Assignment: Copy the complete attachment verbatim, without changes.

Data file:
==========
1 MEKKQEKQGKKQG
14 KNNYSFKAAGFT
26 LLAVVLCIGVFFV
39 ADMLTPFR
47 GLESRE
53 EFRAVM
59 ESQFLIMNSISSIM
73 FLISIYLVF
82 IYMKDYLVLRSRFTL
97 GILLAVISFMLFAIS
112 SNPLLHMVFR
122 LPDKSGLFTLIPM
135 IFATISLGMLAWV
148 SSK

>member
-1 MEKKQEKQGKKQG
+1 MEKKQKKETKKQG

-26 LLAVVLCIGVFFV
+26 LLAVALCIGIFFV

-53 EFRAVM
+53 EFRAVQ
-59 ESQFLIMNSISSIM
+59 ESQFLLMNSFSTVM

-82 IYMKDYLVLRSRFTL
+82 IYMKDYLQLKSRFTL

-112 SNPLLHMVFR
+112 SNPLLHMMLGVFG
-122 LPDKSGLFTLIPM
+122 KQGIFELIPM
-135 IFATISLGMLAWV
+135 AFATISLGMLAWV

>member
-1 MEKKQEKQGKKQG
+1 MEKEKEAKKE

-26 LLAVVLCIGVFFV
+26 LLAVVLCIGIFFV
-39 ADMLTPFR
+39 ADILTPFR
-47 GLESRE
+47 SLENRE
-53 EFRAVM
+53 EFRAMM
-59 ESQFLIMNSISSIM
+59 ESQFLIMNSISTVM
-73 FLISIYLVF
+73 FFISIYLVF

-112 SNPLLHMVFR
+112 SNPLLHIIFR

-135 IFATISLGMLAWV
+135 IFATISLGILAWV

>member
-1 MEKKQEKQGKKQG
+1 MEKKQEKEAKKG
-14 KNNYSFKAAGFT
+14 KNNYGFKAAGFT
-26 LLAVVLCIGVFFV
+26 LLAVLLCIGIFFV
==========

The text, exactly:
1 MEKKQEKQGKKQG
14 KNNYSFKAAGFT
26 LLAVVLCIGVFFV
39 ADMLTPFR
47 GLESRE
53 EFRAVM
59 ESQFLIMNSISSIM
73 FLISIYLVF
82 IYMKDYLVLRSRFTL
97 GILLAVISFMLFAIS
112 SNPLLHMVFR
122 LPDKSGLFTLIPM
135 IFATISLGMLAWV
148 SSK

>member
-1 MEKKQEKQGKKQG
+1 MEKKQKKETKKQG

-26 LLAVVLCIGVFFV
+26 LLAVALCIGIFFV

-53 EFRAVM
+53 EFRAVQ
-59 ESQFLIMNSISSIM
+59 ESQFLLMNSFSTVM

-82 IYMKDYLVLRSRFTL
+82 IYMKDYLQLKSRFTL

-112 SNPLLHMVFR
+112 SNPLLHMMLGVFG
-122 LPDKSGLFTLIPM
+122 KQGIFELIPM
-135 IFATISLGMLAWV
+135 AFATISLGMLAWV

>member
-1 MEKKQEKQGKKQG
+1 MEKEKEAKKE

-26 LLAVVLCIGVFFV
+26 LLAVVLCIGIFFV
-39 ADMLTPFR
+39 ADILTPFR
-47 GLESRE
+47 SLENRE
-53 EFRAVM
+53 EFRAMM
-59 ESQFLIMNSISSIM
+59 ESQFLIMNSISTVM
-73 FLISIYLVF
+73 FFISIYLVF

-112 SNPLLHMVFR
+112 SNPLLHIIFR

-135 IFATISLGMLAWV
+135 IFATISLGILAWV

>member
-1 MEKKQEKQGKKQG
+1 MEKKQEKEAKKG
-14 KNNYSFKAAGFT
+14 KNNYGFKAAGFT
-26 LLAVVLCIGVFFV
+26 LLAVLLCIGIFFV